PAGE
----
Invasive Species Compendium

Detailed coverage of invasive species threatening livelihoods and the environment worldwide

Abstract

Ostrinia nubilalis parasitism and the field abundance of non-target insects in transgenic Bacillus thuringiensis corn (Zea mays).

Abstract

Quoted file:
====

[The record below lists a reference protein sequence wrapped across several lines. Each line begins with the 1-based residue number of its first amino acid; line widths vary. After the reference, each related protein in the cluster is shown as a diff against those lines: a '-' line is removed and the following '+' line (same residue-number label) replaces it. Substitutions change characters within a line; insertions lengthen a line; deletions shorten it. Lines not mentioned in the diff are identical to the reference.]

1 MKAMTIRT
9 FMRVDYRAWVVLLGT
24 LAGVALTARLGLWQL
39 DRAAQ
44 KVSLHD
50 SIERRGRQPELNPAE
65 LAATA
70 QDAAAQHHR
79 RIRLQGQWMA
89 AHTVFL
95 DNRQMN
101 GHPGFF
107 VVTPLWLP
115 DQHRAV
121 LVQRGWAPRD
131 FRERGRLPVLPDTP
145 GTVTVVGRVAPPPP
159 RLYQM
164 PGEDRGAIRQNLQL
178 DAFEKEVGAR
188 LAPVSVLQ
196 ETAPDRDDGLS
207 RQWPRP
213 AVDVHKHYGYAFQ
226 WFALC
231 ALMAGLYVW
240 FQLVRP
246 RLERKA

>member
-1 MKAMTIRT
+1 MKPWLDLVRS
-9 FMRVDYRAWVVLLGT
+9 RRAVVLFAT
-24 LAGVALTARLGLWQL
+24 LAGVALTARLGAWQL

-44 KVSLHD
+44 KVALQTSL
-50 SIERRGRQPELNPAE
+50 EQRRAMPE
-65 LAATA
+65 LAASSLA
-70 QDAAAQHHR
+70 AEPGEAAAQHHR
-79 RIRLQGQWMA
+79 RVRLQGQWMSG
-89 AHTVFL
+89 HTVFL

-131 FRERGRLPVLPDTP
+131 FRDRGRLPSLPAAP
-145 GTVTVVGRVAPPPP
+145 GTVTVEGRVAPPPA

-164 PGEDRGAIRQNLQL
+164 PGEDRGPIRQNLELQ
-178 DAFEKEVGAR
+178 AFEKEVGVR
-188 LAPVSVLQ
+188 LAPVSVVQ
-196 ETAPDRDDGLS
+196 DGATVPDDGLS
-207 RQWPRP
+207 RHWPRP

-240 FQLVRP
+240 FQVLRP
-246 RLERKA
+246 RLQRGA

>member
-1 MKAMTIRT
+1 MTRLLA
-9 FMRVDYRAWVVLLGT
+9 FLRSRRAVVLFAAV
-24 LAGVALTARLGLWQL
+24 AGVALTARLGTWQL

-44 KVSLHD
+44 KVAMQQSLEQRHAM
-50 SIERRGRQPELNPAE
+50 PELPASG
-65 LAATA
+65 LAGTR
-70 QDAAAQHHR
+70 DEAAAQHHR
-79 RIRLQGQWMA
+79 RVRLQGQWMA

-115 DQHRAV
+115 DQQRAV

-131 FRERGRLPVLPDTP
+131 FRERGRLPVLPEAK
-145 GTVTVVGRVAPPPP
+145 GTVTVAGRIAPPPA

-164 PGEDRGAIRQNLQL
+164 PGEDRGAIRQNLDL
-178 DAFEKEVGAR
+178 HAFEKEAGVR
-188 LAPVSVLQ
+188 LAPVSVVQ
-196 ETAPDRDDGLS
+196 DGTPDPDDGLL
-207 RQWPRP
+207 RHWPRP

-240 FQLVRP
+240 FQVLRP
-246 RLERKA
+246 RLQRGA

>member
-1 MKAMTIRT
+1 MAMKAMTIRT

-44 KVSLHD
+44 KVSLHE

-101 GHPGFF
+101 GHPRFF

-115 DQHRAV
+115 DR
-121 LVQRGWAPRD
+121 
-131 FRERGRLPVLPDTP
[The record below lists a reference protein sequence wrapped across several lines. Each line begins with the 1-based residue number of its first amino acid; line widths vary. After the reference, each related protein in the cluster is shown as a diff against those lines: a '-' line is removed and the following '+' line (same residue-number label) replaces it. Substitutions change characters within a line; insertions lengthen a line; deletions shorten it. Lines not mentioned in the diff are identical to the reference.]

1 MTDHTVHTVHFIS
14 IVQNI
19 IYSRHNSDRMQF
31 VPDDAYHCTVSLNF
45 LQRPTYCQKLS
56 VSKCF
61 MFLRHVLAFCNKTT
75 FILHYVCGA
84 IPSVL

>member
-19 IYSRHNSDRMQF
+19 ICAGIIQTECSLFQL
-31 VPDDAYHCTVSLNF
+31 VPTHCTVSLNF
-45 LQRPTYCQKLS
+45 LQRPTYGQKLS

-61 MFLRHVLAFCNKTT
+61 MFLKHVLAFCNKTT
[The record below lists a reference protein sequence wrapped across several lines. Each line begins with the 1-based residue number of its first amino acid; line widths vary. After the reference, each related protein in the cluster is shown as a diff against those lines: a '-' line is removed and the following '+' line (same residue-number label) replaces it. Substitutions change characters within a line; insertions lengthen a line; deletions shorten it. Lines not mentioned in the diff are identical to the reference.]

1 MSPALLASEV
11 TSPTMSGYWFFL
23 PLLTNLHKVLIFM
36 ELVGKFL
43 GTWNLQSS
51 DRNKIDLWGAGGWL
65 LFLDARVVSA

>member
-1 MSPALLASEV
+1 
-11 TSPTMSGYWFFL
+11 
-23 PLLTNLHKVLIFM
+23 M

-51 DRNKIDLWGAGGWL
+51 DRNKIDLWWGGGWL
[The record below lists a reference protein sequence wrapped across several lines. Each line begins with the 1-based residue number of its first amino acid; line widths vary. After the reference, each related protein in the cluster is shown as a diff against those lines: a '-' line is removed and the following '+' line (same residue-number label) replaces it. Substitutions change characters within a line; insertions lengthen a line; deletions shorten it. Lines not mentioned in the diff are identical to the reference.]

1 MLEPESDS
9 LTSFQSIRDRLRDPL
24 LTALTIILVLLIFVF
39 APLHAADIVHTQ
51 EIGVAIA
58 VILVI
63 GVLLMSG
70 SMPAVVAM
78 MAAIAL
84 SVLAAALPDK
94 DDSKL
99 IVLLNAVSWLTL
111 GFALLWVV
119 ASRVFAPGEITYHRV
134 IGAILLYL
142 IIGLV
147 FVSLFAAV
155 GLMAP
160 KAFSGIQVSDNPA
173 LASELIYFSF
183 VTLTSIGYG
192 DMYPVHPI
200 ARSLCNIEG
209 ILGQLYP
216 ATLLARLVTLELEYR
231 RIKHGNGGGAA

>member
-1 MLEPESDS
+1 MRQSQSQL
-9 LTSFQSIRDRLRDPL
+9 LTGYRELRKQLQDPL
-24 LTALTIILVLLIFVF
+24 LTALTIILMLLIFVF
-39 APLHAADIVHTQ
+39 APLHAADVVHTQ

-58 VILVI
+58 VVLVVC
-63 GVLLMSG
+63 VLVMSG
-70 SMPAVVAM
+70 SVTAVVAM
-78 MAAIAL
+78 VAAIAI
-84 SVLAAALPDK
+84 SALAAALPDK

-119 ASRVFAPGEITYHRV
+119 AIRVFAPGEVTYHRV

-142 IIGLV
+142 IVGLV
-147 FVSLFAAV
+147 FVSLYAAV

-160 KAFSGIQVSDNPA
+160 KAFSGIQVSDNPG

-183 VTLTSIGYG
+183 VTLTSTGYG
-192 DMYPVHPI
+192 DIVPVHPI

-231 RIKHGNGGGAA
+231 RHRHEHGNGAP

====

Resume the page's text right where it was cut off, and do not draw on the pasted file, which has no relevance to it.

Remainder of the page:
In this study, we evaluated the effects of transgenic maize producing the Cry1Ab toxin of Bacillus thuringiensis (Bt) on various non-target species. In 1998, we collected Ostrinia nubilalis larvae from transgenic Bt maize (Novartis Hybrid 176) and non-Bt maize at four geographical sites in France, i.e. Rieumes, Lavelanet and Bérat (Midi-Pyrénées region) and Salaise-sur-Sanne (Rhône-Alpes region). We found a significant variation in parasitism by the tachinids Lydella thompsoni and Pseudoperichaeta nigrolineata among sites, and more parasitism in non-Bt than in Bt fields. The Bt effect did not vary significantly among fields. In 1999, we performed a field experiment at two sites (Montesquieu-Lauragais and Aussonne), both located in the Midi-Pyrénées region, comparing the temporal abundance of non-target arthropods in Bt maize (Monsanto Hybrid MON810) and non-Bt maize. The non-target insects studied included the aphids Metopolophium dirhodum, Rhopalosiphum padi and Sitobion avenae, the bug Orius insidiosus, the syrphid Syrphus corollae [Eupeodes corollae], the ladybird Coccinella septempunctata, the lacewing Chrysoperla carnea, thrips and hymenopteran parasitoids. For all species but one, the number of individuals varied greatly over the season but did not differ between the types of maize. The only exception was thrips which, at one site, was significantly more abundant in Bt maize than in non-Bt. However this difference did not remain significant when we took the multiple tests into account. Implications for pest resistance management, population dynamics and risk assessment are discussed.